Feher heightens atmosphere with a lean script, tense pace and haunting black and white photography (which was also awarded a prize in Budapest). His mastery of the medium clearly comes out in the middle passages of the film when, in prison, the prosecutor sets the lovers against each other to undermine "the perfect murder." But Feher's command is incomplete and whilst Szenvedely might have some of the most electric moments of all the four film versions of The Postman Always Rings Twice its ending is disappointingly weak and seemingly undercuts the film noir ethic with its triteness and simplicity.
Geza Beremenyi also pins his events down to a precise location and era to tell an old tale. His Eldorado (The Midas Touch, 1988) is an ambitious period drama which spans the time from the end of World War II to the Hungarian Uprising of 1956, and is largely set in Budapest's Teleki Square fleamarket. Monori (Karoly Eperjes) is a black-market trader who uses his wiles to establish himself as the King of the Fleamarket.
Beremenyi is aiming for an epic quality to his work which combines attention to detail of the ordinary lives of those on the fringes of society with a mythic allegorical element to its moral - a Mephisto for the age of capitalism, perhaps. Despite fine acting and a convincing recreation of the late 1940s and early 1950s, Eldorado fails to punch as hard of Szabo's moral tale. Its mixture of the specific and the universal sit uneasily beside each other and the film emerges as a good one for Hungarian film fans, but one which is unlikely to appeal to a wider audience.
Far more convincing is Janos Szasz's Witman fiuk (The Witman Boys, 1997), another period drama, this time set in the last years of the Austro-Hungarian Empire (although external events have little bearing on this chamber piece). Witman fiuk is another literary adaptation, this time from a short story called "Anyagyilkossag" (translated as "Matricide" ) by Geza Csath (1887-1919). After the death of their father, the brothers Janos and Erno find themselves at a loss at how to deal with their grief. Their mother does not cry at the funeral and everyone's response seems stiff and formal to this formative and emotional event for them.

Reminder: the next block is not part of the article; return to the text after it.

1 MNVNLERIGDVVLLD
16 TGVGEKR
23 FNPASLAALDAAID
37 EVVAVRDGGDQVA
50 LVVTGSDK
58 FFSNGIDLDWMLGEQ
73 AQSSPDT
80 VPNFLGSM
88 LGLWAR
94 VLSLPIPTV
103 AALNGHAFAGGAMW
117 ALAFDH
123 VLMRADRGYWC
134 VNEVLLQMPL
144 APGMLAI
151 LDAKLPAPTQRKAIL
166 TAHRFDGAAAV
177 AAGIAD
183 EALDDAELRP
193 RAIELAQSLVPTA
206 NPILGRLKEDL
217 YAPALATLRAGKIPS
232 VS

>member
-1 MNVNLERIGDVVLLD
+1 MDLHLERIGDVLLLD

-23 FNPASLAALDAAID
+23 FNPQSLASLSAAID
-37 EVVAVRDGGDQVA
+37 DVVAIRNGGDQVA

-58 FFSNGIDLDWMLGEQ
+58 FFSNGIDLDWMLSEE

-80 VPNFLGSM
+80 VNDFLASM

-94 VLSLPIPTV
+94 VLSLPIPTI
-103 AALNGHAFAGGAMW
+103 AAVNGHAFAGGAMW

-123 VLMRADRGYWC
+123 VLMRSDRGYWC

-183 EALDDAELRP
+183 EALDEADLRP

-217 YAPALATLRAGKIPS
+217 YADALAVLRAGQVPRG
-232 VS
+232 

When their mother takes in a new lover, the distraught duo lose faith in family love and seek solace elsewhere, something they eventually find in Iren, a prostitute who gives them the maternal / sexual attention they seek. Their desire to validate Iren as their fount of emotional care leads to them murdering their mother.
If new Hungarian cinema is going to be remembered for anything in years to come, then Witman fiuk is likely to stand out as a reference point. With its skilful and sensitive recreation of the stifling values of a bygone time and the cruel but sensitive inner workings of the adolescent mind, Witman fiuk marks a new direction in Hungarian film. Overturning the comedy ethos which has prevailed throughout much of the decade in the films of the likes of Robert Koltai, Peter Timar and even Tamas Sas, it is a return to psychologising and film artistry.
Szasz, though, has learnt the lessons of the 1990s well, and Witman fiuk never alienates its audience with its vision and never forgets that the viewer has paid good money to have an "experience." Szasz knows he has to compete with entertainment movies and does so without compromising his values or the impact of his story.
Although Witman fiuk is an excellent film, it has to be said that it so easily stands out from the crowd as it was made in what for Hungarian film will probably be remembered as a disappointing decade. However, Szabo, speaking at the ICA, was philosophical about the recent lack of success of the Hungarian film industry. Pointing out that around 5000 films are made around the globe each year he stated that:
In this light, although the 1990s have produced few Hungarian masterpieces, it cannot really be said to matter - we can still call it by Szabo's definition a great decade for Hungarian film. However, Szabo acknowledged that Hungarian film needed another language for the new times. Films like Witman fiuk just could be the start of this new voice
Andrew J Horton, 13 December 1999
More on the directors in this article
Click here for Andrew J Horton's review of the 1998 Szabo retrospective in London.
Click here for Andrew J Horton's review of Janos Szasz's Temetes.
Kinoeye on other recent Hungarian Films
6:3: Timar, Peter: 1998
Nyari mozi: Tolnai, Szabolcs: 1998
Simon Magus: Enyedi, Ildiko: 1997-98
Temetes: Szasz, Janos: 1997-98
Visszateres (Kicsi de nagyon eros 2): Grunwalsky, Ferenc: 1998